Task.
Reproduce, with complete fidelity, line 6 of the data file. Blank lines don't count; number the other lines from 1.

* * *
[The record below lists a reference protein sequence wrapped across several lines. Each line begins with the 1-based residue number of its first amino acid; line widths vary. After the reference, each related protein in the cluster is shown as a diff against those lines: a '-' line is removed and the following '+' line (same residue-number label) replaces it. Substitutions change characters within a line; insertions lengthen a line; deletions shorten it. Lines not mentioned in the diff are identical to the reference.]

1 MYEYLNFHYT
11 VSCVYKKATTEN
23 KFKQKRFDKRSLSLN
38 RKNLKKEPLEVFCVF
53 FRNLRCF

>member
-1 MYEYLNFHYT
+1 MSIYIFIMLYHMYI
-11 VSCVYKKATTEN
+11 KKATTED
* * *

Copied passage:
53 FRNLRCF